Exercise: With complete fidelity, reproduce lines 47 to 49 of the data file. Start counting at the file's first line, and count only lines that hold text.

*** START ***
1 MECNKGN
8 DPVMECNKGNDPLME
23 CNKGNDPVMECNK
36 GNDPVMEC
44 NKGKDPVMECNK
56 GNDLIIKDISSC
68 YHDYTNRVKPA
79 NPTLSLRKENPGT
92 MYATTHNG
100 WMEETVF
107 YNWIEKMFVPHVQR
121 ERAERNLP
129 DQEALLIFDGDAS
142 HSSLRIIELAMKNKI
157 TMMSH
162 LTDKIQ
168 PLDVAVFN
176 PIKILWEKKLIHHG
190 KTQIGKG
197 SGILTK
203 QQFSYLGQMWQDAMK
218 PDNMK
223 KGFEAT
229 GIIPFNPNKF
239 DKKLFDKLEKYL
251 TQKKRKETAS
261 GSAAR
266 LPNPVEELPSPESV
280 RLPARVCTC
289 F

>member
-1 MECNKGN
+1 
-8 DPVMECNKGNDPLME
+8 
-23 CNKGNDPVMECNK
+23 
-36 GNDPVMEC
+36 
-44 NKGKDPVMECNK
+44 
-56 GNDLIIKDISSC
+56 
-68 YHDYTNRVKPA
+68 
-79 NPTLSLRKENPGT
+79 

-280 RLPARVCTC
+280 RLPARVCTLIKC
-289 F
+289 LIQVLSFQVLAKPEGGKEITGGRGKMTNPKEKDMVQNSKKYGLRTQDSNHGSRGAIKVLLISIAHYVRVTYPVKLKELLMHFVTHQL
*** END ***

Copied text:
+79 

-280 RLPARVCTC
+280 RLPARVCTLIKC